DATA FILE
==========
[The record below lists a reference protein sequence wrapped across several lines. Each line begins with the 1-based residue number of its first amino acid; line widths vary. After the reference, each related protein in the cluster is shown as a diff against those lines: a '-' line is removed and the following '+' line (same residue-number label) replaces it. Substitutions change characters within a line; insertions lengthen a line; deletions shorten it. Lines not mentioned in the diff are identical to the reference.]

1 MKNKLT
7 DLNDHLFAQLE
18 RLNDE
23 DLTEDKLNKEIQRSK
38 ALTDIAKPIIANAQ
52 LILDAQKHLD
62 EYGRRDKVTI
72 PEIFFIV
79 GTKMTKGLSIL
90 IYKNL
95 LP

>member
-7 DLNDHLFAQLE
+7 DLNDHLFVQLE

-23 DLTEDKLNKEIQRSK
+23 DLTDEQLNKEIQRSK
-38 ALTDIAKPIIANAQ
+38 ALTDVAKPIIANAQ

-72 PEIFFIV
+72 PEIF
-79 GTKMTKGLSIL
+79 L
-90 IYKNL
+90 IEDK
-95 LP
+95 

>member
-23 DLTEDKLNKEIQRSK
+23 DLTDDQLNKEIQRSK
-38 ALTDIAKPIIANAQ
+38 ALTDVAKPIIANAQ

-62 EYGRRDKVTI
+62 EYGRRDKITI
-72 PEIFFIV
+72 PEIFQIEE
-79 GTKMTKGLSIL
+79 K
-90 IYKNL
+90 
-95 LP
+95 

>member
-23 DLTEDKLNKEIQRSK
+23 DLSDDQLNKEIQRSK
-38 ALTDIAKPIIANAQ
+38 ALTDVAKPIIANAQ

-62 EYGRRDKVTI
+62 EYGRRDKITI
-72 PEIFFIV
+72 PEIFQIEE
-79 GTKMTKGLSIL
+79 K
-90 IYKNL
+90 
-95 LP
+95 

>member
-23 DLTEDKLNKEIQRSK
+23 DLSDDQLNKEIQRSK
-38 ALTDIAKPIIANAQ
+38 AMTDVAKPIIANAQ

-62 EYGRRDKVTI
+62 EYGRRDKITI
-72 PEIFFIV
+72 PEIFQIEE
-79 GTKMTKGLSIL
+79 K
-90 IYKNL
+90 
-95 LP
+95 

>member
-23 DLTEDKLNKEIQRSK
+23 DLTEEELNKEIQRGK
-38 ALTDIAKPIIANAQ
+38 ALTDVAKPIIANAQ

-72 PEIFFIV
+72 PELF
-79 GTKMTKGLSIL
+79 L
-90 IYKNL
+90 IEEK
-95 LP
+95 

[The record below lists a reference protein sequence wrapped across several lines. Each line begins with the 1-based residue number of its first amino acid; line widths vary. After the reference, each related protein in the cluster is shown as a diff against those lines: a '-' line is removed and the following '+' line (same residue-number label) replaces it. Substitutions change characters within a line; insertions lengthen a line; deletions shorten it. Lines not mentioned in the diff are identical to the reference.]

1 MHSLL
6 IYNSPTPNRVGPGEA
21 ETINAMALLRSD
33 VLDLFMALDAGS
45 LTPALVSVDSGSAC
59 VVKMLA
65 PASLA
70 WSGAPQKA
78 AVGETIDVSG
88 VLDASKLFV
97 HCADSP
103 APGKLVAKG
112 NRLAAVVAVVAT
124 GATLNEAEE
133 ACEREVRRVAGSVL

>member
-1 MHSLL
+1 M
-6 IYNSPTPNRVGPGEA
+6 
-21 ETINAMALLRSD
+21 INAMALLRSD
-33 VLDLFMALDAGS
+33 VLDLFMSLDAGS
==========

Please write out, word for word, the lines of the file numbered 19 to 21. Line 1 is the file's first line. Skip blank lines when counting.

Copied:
+38 ALTDVAKPIIANAQ

-72 PEIFFIV
+72 PEIF